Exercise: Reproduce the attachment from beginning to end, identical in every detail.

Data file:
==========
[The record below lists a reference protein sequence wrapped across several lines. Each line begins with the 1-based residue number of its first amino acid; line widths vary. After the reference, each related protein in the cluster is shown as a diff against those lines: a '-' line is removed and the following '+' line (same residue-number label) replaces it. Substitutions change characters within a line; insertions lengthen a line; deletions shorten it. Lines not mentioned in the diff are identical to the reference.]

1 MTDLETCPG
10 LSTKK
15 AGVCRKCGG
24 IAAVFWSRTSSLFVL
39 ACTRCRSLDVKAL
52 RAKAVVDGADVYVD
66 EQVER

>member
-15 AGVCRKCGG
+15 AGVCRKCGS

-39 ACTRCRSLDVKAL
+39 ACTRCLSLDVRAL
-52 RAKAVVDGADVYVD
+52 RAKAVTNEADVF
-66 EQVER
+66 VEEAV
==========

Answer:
[The record below lists a reference protein sequence wrapped across several lines. Each line begins with the 1-based residue number of its first amino acid; line widths vary. After the reference, each related protein in the cluster is shown as a diff against those lines: a '-' line is removed and the following '+' line (same residue-number label) replaces it. Substitutions change characters within a line; insertions lengthen a line; deletions shorten it. Lines not mentioned in the diff are identical to the reference.]

1 MTDLETCPG
10 LSTKK
15 AGVCRKCGG
24 IAAVFWSRTSSLFVL
39 ACTRCRSLDVKAL
52 RAKAVVDGADVYVD
66 EQVER

>member
-15 AGVCRKCGG
+15 AGVCRKCGS

-39 ACTRCRSLDVKAL
+39 ACTRCLSLDVRAL
-52 RAKAVVDGADVYVD
+52 RAKAVTNEADVF
-66 EQVER
+66 VEEAV